So, as far as we know for a fact, Sedna is not a belt planet because there’s no belt out there. And none is thought to exist. Astronomers think that is a very scarcely populated area, although they also say that discoveries out there are mostly a thing of the future. And yet, Sedna is undoubtedly a dwarf planet: with a diameter estimated at more than 1000 km, it’s definitely massive enough to have been rounded by its own gravity… and with a diameter of no more than 1600 km (yeah, the uncertainties are large), it’s definitely a small planet. Therefore a dwarf planet.
And then, of course, there’s PSR B1257+12 D. Also a dwarf planet which is not a belt planet, as far as we know.
But hang on: how can we draw a border between what’s an average sized planet as our own and a dwarf planet?
Well, ideally, we’d look at other planetary characteristics and find a suitable one. For instance, the presence of an atmosphere capable of creating all sorts of processes that transform the planet’s surface and of protecting it against at least some of the impactors. In other words, yet another layer of geology that sets living planets such as the Earth, Mars or Titan apart from pretty dead worlds like the Moon, Mercury or Mimas.
This, however, won’t work, because there’s a whole range of gases that remain gaseous at the various temperatures the distance from the Sun creates and that don’t get blown away to space, especially at large distances. As a consequence, Pluto has an atmosphere, at least during part of its orbit (temporary atmospheres are another reason why this is not a good criterion for the same reason the barycenter criterion is bad to define double planets. See below), Triton, also smallish, too, and Mercury, much larger, does not. And all the other criteria that were thrown back and forth during the early times of the planet redefinition debate (presence of satellites, presence of volcanism, etc.) are so flawed that I’m afraid we’d only have one alternative: go arbitrary on this. As I wrote several times, I really hate arbitrary groupings, but I have to admit that sometimes we just don’t have any good choice. This is one of them.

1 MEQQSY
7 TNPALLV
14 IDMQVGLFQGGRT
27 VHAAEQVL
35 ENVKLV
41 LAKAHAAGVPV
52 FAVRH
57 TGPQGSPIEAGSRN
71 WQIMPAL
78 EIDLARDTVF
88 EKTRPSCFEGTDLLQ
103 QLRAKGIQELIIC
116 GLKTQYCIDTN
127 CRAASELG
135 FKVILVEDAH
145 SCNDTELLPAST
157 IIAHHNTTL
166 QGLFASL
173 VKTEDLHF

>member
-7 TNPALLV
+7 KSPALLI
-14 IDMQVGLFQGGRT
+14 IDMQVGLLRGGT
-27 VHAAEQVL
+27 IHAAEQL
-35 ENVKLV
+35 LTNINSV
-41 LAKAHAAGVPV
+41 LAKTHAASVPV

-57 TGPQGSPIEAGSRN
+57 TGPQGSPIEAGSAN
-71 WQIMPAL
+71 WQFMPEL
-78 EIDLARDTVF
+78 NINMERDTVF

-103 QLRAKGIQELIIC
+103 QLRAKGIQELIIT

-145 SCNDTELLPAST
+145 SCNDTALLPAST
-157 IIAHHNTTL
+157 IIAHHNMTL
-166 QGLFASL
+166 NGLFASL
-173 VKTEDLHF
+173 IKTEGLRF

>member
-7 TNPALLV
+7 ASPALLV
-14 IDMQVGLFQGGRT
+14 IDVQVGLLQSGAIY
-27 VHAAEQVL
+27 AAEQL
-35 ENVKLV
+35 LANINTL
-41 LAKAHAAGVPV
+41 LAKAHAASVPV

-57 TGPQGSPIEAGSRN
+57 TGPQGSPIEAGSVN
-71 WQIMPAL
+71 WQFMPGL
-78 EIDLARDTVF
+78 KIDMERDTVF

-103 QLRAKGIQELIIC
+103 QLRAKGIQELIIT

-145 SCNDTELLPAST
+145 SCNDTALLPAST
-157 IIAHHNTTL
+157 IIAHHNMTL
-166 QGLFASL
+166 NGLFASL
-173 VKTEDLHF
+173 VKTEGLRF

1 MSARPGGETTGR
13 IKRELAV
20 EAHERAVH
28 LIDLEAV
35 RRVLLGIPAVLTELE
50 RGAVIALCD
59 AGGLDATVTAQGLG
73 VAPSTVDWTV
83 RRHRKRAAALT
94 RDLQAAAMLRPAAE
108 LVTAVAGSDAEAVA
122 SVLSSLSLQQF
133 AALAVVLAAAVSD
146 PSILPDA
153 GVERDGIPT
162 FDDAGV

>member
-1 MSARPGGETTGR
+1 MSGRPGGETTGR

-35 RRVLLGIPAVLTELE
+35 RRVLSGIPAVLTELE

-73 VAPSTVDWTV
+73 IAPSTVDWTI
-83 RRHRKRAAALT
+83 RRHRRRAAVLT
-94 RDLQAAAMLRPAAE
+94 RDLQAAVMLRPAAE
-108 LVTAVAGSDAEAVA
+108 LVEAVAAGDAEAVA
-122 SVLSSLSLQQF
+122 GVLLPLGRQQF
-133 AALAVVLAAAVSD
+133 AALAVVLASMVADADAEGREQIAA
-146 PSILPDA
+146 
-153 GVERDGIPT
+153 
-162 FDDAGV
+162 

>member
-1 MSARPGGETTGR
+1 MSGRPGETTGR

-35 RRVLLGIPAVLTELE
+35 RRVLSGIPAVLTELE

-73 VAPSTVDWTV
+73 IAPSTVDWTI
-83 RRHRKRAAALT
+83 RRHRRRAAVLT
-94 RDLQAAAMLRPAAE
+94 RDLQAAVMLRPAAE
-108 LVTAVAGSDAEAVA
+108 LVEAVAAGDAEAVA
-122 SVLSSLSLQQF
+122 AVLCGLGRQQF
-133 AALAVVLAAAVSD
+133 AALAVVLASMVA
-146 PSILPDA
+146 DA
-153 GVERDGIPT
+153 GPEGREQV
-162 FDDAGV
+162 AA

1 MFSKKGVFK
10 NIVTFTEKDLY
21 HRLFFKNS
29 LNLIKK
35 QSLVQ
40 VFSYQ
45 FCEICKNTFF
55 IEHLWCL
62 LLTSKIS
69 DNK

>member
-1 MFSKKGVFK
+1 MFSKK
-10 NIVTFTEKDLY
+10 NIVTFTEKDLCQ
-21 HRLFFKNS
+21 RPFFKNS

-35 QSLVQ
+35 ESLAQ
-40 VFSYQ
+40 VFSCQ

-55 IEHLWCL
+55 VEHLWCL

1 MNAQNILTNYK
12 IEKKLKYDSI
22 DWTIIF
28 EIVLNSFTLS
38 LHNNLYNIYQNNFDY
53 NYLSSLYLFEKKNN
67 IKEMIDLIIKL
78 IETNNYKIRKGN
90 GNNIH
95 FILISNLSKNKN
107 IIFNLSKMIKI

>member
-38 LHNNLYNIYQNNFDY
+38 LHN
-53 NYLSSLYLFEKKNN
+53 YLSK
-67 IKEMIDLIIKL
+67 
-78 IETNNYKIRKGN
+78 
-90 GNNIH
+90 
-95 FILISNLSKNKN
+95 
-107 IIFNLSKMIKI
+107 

So the problem becomes finding a number that suits us well. Let’s see… I’m sure most people would want to keep Mercury as a medium planet, for all sorts of reasons, which gives us a maximum diameter for the limit of 4879 km. Most people would also want all the belt planets to fall in the dwarf planet category, which means that the limit has to be superior to the diameter of Eris: 2600 km. It would be nice to be a neat, round number, which leaves us with 4000 or 3000 km. Just pick one.
Personally, I prefer 4000. If you do it my way and add satellites to the mix as secondary planets (in italics), you end up with these three size-based subcategories of planet in the Solar system: